Bloggin' to the Oldies: Rebirth of Slick
Now that real basketball has up started again (sort of), you might think that resorting to a Bloggin' to the Oldies is unnecessary, but talk of Kobe modifying his role has me reminiscing back to a pivotal moment in Kobe lore: Game 4 of the 2000 NBA Finals against the Indiana Pacers (box score).
Kobe had missed Game 3 and most of Game 2 with a sprained ankle, which was clearly still bothering him on June 14th. For most of regulation, he over-relied on his jump shot, fouled instead of moving his feet on D, and committed some pretty dumb turnovers. He still managed to find ways to help his team, because even at age 21 and feeling gimpy, he was still Kobe Bryant. But as far as the Kobe narrative is concerned, the first 51 minutes are only really relevant for the contrast they provide with the final 2.
Up 3 with a couple minutes left to go in the extra period, Shaq (and his 36 points and 21 boards) fouls out. Kobe gives a cocky grin and drills one over Reggie. Then pulls one of the more swagtastic moves ever, with the "I got this. Keep your cool" gesture that has become synonymous with rising to the occasion. Then proceeds to calmly drill another long 2 over Mark Jackson (shown above) before getting the game-winning tip with 6 seconds to go, putting the Pacers down 3-1.
Revisiting that sequence (which, thanks to the YouTube gods, you can do here), what strikes me most is how stoked Kobe appears that Shaq has fouled out. Phil, Shaq himself, and, most especially, John Salley? All pretty stunned and troubled by the development. Kobe? From the moment the ball's in his hand, clearly relishing the opportunity. I feel like the way this passage of NBA history has generally been interpreted is along similar lines as the "Magic, Starting Center" game: a young player put in a difficult situation, rising to the challenge, and coming up big when it counted most. Comparing the two though, while they were both plenty cocky, Magic at least was a willing participant in the savior-by-circumstance plotline; for Kareem's sake at least, he portrayed himself as thrust into a tough situation and forced to make the best of it. Perhaps I'm projecting too much here, but Kobe's big moment doesn't appear tinged with any of the, "This is a rough spot, but we're going to suck it up and overcome it" attitude that I think fans at the time and since have assumed had to have been underlying the situation.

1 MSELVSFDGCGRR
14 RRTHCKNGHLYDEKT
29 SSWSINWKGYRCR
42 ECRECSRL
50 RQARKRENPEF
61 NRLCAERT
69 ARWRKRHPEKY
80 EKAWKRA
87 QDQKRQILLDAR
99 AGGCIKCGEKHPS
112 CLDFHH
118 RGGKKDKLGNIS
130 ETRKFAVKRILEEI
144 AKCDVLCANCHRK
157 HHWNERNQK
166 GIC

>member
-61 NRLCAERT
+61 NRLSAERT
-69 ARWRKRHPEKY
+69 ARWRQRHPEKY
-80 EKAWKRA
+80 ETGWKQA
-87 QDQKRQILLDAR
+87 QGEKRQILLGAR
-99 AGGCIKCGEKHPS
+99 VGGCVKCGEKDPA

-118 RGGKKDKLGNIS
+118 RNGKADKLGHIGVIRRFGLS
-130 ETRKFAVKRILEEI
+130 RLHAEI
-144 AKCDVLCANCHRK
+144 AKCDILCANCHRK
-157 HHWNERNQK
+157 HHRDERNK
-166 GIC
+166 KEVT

To be clear, I by no means intend this as a knock on Kobe, nor am I trying to make any bold claims about the Shaq-Kobe dynamic that eventually led to the downfall. I'm strictly interested in this from the perspective of what it says about Kobe and his approach to the game. Even tracing back to his initial championship, it was clear that he was a cold-blooded killer who was dying to take over the game when it counts, without interference. Even losing in Tuesday's preseason game proved to be too much for him to stay confined to the facilitator role when he started jacking up shots in a desperate attempt to one-up Kelenna Azubuike in the 3rd quarter. Bottom line: Kobe might be able to sublimate his instincts for long stretches, but when it comes down to it he will always want to do the jugular-stomping himself, regardless of the circumstance.
While Kobe's maturation may have been the main motivation for revisiting this game, I was also interested if I could glean any insight about Austin Croshere and Derek Fisher's signings to our respective teams. Let me be the first to say: that Austin Croshere can play. How no one gave him a massive deal based exclusively on this playoff series is beyond me. I've already expressed how happy I am about the Fisher signing, but I guess it's worth noting that at age 25 he was a liability guarding Jackson and had to be replaced by the 36-year-old Brian Shaw. Now 33, he'll still be an upgrade from Smush for charges drawn alone, but Lakers fans (myself included) need to exercise caution in nostalgically embellishing his defensive prowess.
Also, I've come to the conclusion that this Pacers team is one of the more underhated teams of all time. I feel like they deserve so much more hatred than they seem to have attracted. Maybe they've been spared eternal scorn because a lot of their heroics came at the expense of the Knicks, but Reggie single-handedly should have made this team one of the most rooted-against teams of the era. What I don't understand, I've heard refs reference "pulling a Reggie," so they were clearly aware of his bullshit, yet he still was rewarded for creating contact in a way that I've never seen prior or since. Mark Jackson, while extremely solid in pretty much every way, would waste half the shot clock every other possession backing people down. Not exciting to watch. Then there's my, perhaps irrational, despise for Rik Smits, who I choose to blame for the devolution of the big man. For some reason I feel like I'd be more forgiving of his brand of oafishness had he been Eastern European rather than Western, but would need someone like Padraig to explain why I might make that distinction. (side note to Pacers fans: having rooted for this team does not prove that you aren't racist)
In other news, I've decided to informally dub the summer of '07 as the Summer of Sam Perkins. First he popped up in a nostalgic Forum Blue & Gold post, then at the always hilarious Blowtorch, before hitting the big time at True Hoop. To top it all off, I think he's showed up in more of NBAtv's "Greatest Games" this summer than any player save Jordan or Pippen. We've watched him with the Lakers, Sonics, and now Pacers, across a 10-year span, pretty much nailing clutch shots regardless of hair style, uniform, or body fat.
At some point later this week look out for my thoughts on what Glen Rice's role on this Laker team might inform us about this year's Celtics.